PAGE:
Terence Ward has worked for the U.S. Justice Department for 28 years and plans to continue to do so, but after next Friday, he and all 22 employees of the federal public defender’s office in the state will work without pay if the government shutdown continues. Ward is one of about 1,500 federal employees in the state affected by the shutdown, which isn’t likely to end soon and whose impact in Connecticut will grow with time.
WASHINGTON – Federal investigators determined the Coast Guard Academy in New London retaliated against a black, female officer after she complained she was bullied and harassed. The academy is also under congressional investigation for allegations of racial discrimination, harassment and bullying.
With the help of Connecticut attorneys, two children who were taken from their parents at the U.S.- Mexico border and sent to a Connecticut facility are suing the federal government for the “psychological and mental harm” caused by the separations.
WASHINGTON — The massive omnibus spending bill President Donald Trump has signed into law contains $380 million — including up to $5 million for Connecticut — to protect digital voting systems from cyberattacks. Connecticut was one of 21 states targeted by Russian hackers in the 2016 election cycle, but they failed to breach the state’s electoral system.
The legal, political and public-relations elements of fighting deportation orders were on stark display Monday at a press conference in Hartford where two members of Congress harshly criticized the Trump administration, an immigrant couple insisted they had no interest in politics, and a mischievous 7-year-old boy learned what it means to stay on message.
WASHINGTON — Not all young, undocumented immigrants who were given protection from deportation by an Obama-era policy are going to meet an Oct. 5 deadline set by President Donald Trump for renewing their permission to live and work in the United States for another two years. The $495 filing fee may have been an obstacle for many.
WASHINGTON — Tucked into the massive $4.4 trillion budget President Donald Trump released this week is the administration’s latest attempt to punish cities and states, like Connecticut, that it considers “sanctuaries,” a move the Malloy administration and others say is unconstitutional.
WASHINGTON — Connecticut is hardly mentioned in the Department of Homeland Security’s first list of law enforcement agencies that fail to hold jailed immigrants beyond their release dates for federal authorities. But the DHS did list Hartford and East Haven as cities which limit cooperation with Immigration and Customs Enforcement.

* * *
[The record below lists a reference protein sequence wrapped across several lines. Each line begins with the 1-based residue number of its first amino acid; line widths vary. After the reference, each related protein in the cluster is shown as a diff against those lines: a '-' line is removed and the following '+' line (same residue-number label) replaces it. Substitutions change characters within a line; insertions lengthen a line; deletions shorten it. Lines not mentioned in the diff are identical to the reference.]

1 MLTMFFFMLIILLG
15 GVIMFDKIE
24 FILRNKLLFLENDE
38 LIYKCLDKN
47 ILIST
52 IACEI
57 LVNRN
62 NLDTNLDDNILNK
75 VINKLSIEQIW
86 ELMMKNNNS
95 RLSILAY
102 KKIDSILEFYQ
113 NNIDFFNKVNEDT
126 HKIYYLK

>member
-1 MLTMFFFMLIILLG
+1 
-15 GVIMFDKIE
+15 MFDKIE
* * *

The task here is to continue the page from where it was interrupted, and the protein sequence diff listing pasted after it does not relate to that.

More than a year after an undocumented immigrant fatally stabbed a Norwich woman, two Connecticut lawmakers announced Monday they plan to introduce legislation in Congress to expedite the deportation of undocumented immigrants who have committed a violent crime or pose a threat to public safety.
WASHINGTON — The debate over U.S. policy on Syrian refugees that has roiled the nation and Congress split the Connecticut delegation to the U.S. House of Representatives Thursday over a measure that would effectively suspend entry of refugees from Syria and Iraq until the screening process is strengthened.
WASHINGTON — A new effort to sell Plum Island in Long Island Sound has intensified a tug of war that pits Connecticut lawmakers and environmentalists against the federal government. the island’s owner.
WASHINGTON – An impasse over funding of the Department of Homeland Security that threatened the paychecks of nearly 1,500 agency employees in Connecticut ended Tuesday as the House approved a bill that does not include riders to block President Obama’s immigration policies.
WASHINGTON – With a last-minute vote, Congress averted a shutdown of the Department of Homeland Security, extending its funding by seven days and at least temporarily sparing 1,500 agency employees in Connecticut their paychecks.
What would be the impact in Connecticut of a shutdown of the Department of Homeland Security? The risks depend on who you ask. But among the certainties are that TSA workers at Connecticut airports and most staff at the Coast Guard Academy in New London would be working without pay.
WASHINGTON – As Senate Republicans pushed for approval of a bill that would block implementation of President Obama’s immigration policy changes, Quinnipiac student Maria Praeli traveled to the White House to help put a human face on the issue.